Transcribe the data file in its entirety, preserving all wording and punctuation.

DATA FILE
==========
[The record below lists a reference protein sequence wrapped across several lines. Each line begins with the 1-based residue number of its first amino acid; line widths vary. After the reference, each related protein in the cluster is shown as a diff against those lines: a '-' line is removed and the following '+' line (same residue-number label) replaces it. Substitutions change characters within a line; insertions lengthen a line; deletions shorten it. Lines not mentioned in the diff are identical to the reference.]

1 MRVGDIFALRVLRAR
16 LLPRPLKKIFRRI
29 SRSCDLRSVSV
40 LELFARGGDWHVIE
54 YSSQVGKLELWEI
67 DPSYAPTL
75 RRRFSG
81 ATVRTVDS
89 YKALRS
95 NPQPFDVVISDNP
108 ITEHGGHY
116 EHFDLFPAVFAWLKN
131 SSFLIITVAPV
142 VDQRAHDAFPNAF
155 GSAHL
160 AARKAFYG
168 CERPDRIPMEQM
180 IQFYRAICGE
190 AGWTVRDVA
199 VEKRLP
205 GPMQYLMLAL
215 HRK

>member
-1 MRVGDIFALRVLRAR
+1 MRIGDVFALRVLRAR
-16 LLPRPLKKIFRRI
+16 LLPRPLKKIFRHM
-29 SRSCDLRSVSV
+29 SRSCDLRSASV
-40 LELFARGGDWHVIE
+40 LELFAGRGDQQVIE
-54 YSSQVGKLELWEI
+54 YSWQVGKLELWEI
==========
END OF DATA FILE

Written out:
[The record below lists a reference protein sequence wrapped across several lines. Each line begins with the 1-based residue number of its first amino acid; line widths vary. After the reference, each related protein in the cluster is shown as a diff against those lines: a '-' line is removed and the following '+' line (same residue-number label) replaces it. Substitutions change characters within a line; insertions lengthen a line; deletions shorten it. Lines not mentioned in the diff are identical to the reference.]

1 MRVGDIFALRVLRAR
16 LLPRPLKKIFRRI
29 SRSCDLRSVSV
40 LELFARGGDWHVIE
54 YSSQVGKLELWEI
67 DPSYAPTL
75 RRRFSG
81 ATVRTVDS
89 YKALRS
95 NPQPFDVVISDNP
108 ITEHGGHY
116 EHFDLFPAVFAWLKN
131 SSFLIITVAPV
142 VDQRAHDAFPNAF
155 GSAHL
160 AARKAFYG
168 CERPDRIPMEQM
180 IQFYRAICGE
190 AGWTVRDVA
199 VEKRLP
205 GPMQYLMLAL
215 HRK

>member
-1 MRVGDIFALRVLRAR
+1 MRIGDVFALRVLRAR
-16 LLPRPLKKIFRRI
+16 LLPRPLKKIFRHM
-29 SRSCDLRSVSV
+29 SRSCDLRSASV
-40 LELFARGGDWHVIE
+40 LELFAGRGDQQVIE
-54 YSSQVGKLELWEI
+54 YSWQVGKLELWEI